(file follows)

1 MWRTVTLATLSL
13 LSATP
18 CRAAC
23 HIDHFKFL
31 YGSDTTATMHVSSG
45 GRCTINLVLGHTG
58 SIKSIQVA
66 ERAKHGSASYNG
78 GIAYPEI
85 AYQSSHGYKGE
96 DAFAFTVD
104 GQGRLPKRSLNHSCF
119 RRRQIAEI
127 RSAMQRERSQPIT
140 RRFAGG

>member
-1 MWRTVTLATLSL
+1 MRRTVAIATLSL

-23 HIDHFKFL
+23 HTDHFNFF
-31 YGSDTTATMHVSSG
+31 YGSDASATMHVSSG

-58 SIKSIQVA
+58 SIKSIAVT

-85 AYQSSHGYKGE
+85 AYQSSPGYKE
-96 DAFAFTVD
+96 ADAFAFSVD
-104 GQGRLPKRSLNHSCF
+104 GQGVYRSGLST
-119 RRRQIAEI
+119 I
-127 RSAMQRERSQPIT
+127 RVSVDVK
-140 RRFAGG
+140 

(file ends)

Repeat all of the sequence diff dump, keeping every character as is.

1 MWRTVTLATLSL
13 LSATP
18 CRAAC
23 HIDHFKFL
31 YGSDTTATMHVSSG
45 GRCTINLVLGHTG
58 SIKSIQVA
66 ERAKHGSASYNG
78 GIAYPEI
85 AYQSSHGYKGE
96 DAFAFTVD
104 GQGRLPKRSLNHSCF
119 RRRQIAEI
127 RSAMQRERSQPIT
140 RRFAGG

>member
-1 MWRTVTLATLSL
+1 MRRTVAIATLSL

-23 HIDHFKFL
+23 HTDHFNFF
-31 YGSDTTATMHVSSG
+31 YGSDASATMHVSSG

-58 SIKSIQVA
+58 SIKSIAVT

-85 AYQSSHGYKGE
+85 AYQSSPGYKE
-96 DAFAFTVD
+96 ADAFAFSVD
-104 GQGRLPKRSLNHSCF
+104 GQGVYRSGLST
-119 RRRQIAEI
+119 I
-127 RSAMQRERSQPIT
+127 RVSVDVK
-140 RRFAGG
+140 